A battle for lady love at Kala wewa | Sunday Observer

A battle for lady love at Kala wewa

The herd pays respect to the fallen giant
The herd pays respect to the fallen giant

News reports of an epic battle between a tusker and a large adult male on the banks of Kalawewa came flooding in at the turn of the week. According to the reports, the large male fell after being injured with multiple wounds from its opponent’s tusks. A number of elephants were then observed gathered around the carcass, a feat both international and local media interpreted as paying last respects to the fallen giant who was considered the leader of the herd.

However, experts argue that some of this is far from the factual, pointing at the scientific findings that clearly indicate elephants have matriarchal societies.

“The leader of an elephant herd is a female matriarch, generally the oldest and the most experienced of the herd,” says Environmentalist, Sujeewa Chandana, adding that the adults in an elephant herd consists of females, while the males in the herd are no older than 15 years of age. Once the males reach sexual maturity, 13 to 15 years, they leave the herd, or are chased away by the rest of the herd. This, he says, is a behaviour pattern of elephants to prevent inbreeding within the herd.

The male adults, live a solitary life and are referred to as lone elephants. At times, two to three of these loners get together to form a small herd, for example, when they enter villages to feed on crops.

“Otherwise, they roam in solitude within their respective range along the migratory path during the daytime, and gather at the place where they drink water, in the evening,” Sujeewa says.

These male adults reach a state known as ‘musth’, during which they become aggressive, agitated and roam in search of a female to mate. “Elephants reach musth three times a year and remain in this state for approximately two months. During the months of August and September, which fall in the dry season, elephants reach musth,” Sujeewa explains. However, reaching musth does not enable the male elephant to mate with a female. The female also has to enter the musth period, which only lasts three to six days. When the female reaches musth it releases a secretion, which the male can smell. Then, all the males within a certain distance follow this smell to find their mate, sometimes travelling for periods of time, without consuming food or drink.

Speaking of the battle between the two giants on the bank of Kalawewa, Sujeewa says it is an instance where the two males reached the vicinity of their potential mate, and clashed to win her love. “The winner gets to mate with the female. However, the unfortunate fact is sometimes the fights last for up to three days at a time, by which time the musth period of the female is over,” he says.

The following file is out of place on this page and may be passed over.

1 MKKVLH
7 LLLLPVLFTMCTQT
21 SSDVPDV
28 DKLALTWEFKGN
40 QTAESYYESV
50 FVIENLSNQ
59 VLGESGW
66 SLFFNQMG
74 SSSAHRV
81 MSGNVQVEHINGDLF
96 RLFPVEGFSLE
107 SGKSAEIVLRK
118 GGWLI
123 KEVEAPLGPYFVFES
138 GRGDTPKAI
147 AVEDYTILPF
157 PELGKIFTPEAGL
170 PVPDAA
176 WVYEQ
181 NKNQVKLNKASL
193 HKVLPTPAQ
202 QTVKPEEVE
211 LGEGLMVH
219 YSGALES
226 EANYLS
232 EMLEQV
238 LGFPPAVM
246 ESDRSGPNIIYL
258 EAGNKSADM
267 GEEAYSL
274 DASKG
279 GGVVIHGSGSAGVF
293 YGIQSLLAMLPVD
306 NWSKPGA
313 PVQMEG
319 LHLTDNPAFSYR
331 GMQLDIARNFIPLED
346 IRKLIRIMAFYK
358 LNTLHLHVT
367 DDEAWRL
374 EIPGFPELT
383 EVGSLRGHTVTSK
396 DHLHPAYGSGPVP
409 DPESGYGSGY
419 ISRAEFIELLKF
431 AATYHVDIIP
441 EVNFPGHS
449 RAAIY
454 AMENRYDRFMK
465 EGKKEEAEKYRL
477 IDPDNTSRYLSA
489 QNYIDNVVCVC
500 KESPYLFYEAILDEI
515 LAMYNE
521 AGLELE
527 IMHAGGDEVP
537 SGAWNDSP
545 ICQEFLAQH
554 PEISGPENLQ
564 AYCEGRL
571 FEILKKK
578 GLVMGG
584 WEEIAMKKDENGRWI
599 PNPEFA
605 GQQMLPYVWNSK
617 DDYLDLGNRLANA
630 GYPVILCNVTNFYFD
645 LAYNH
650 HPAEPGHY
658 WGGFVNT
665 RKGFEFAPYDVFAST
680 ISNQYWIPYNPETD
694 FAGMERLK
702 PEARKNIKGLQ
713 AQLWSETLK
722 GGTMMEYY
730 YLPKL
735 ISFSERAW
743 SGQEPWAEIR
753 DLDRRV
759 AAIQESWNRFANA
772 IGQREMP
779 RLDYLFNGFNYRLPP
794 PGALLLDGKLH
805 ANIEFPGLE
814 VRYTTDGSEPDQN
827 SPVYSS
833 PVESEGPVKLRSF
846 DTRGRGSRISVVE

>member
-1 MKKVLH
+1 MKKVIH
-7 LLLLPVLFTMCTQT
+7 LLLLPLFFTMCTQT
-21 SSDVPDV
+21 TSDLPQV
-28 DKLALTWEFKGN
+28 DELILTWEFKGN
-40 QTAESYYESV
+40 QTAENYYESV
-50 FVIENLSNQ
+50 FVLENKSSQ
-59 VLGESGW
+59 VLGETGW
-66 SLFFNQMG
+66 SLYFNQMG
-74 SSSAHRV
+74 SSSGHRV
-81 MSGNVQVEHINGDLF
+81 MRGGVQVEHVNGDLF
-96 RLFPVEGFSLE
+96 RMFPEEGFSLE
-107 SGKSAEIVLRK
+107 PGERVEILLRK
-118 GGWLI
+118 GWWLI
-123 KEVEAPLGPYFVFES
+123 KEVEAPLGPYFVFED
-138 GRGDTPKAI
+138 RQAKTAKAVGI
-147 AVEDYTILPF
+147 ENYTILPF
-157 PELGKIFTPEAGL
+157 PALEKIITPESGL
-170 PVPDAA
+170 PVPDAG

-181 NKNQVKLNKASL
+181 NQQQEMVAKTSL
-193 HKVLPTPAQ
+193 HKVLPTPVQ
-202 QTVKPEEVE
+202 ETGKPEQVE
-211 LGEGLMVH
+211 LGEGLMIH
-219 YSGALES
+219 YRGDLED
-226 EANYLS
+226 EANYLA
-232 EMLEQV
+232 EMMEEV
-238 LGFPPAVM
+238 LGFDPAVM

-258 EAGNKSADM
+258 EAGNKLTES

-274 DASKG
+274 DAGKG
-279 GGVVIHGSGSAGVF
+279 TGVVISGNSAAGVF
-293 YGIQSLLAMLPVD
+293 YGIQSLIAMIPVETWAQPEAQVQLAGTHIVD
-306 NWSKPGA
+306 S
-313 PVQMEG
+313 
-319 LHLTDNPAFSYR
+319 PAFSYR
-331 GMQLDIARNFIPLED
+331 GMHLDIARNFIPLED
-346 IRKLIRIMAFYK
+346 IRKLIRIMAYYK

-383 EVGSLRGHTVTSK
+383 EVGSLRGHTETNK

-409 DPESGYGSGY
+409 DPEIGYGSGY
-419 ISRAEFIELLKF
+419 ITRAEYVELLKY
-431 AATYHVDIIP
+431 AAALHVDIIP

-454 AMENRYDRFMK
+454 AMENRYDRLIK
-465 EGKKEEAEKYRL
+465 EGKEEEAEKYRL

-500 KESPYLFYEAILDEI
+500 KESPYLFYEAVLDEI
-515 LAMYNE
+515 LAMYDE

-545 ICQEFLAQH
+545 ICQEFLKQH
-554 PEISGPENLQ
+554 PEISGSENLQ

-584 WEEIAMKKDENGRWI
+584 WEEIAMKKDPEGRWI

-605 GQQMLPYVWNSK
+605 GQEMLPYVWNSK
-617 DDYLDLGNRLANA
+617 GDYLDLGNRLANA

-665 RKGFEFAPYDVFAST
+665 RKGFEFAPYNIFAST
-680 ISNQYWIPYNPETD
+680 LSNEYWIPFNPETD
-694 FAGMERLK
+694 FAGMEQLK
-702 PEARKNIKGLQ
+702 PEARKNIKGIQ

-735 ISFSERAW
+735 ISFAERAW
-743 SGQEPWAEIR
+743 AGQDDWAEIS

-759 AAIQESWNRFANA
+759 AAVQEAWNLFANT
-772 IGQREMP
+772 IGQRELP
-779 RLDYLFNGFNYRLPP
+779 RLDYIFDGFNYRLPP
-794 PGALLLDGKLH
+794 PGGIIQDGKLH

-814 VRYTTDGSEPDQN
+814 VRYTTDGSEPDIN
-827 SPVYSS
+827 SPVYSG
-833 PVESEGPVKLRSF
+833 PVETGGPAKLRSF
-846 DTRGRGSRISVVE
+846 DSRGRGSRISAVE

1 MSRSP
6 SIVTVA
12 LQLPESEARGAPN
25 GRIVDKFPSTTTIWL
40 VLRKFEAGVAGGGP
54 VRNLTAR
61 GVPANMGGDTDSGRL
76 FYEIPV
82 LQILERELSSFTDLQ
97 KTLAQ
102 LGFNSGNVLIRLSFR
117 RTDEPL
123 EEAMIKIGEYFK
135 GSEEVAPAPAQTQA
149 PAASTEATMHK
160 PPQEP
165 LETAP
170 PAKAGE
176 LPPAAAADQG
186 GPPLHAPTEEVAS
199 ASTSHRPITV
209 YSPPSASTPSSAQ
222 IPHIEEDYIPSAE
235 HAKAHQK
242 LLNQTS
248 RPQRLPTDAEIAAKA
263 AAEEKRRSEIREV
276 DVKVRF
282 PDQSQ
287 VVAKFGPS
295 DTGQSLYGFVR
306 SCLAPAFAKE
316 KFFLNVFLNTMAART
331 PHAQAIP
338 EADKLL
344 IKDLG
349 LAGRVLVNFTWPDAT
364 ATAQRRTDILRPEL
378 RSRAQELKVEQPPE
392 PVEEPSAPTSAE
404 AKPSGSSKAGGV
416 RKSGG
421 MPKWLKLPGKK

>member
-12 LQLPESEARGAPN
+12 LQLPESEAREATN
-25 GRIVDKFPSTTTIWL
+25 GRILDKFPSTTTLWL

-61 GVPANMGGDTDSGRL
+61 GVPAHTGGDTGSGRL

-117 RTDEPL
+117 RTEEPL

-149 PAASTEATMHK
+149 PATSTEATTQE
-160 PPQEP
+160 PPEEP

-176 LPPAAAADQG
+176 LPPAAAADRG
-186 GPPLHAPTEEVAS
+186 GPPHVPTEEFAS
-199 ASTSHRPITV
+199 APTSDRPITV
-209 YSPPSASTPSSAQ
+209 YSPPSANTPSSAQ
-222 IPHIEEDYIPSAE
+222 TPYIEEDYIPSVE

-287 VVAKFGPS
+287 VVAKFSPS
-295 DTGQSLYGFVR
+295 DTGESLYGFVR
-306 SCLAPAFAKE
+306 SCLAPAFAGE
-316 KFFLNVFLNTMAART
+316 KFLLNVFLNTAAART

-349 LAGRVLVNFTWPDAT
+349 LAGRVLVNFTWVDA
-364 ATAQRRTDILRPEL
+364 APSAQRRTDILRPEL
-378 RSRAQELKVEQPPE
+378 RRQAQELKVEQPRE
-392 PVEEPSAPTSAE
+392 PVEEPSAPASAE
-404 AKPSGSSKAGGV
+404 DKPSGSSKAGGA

At times three or four males fight before one winner emerges, the fittest and the strongest elephant, Sujeewa says, a process by nature to ensure passing down of good genes from generation to generation. Although rarely observed by the elephants, these fights are a regular occurrence in the wild, when more than one male vie for the same female for mating.

In this instance, as the opponent of the fallen was a tusker, it had a better advantage in power, Sujeewa says.

The fallen hero was then surrounded by about 10 elephants, who sniffed and inspected the body, as shown by a footage that went viral in the social media. This, according to Sujeewa, is the typical behaviour of the elephants, when they come across a dead elephant. He adds that this is common in the wild although not frequently observed by humans. “When they see a carcass, elephants gather around and touch it with their trunks. They do this even if they come across an elephant bone while roaming in the wild. This is very normal,” Sujeewa says.

He added that the Kalawewa area is a transit point for elephants who gather around it at this time of the year, due to water availability. After a period, they will migrate from this point, he says.

Conservation Biologist of the Colorado State University, George Wittemyer, has told ‘National Geographic’ that “ Elephants have a fascination with death which is difficult to interpret.”

Although elephants have respect for their dead, the intreraction is currently not fully understood. Everytime, the interaction is different and this, says Wittemyer, indicates deeper emotional lives the elephants have, which cannot be explained in evolutionary context and cannot be easily studied.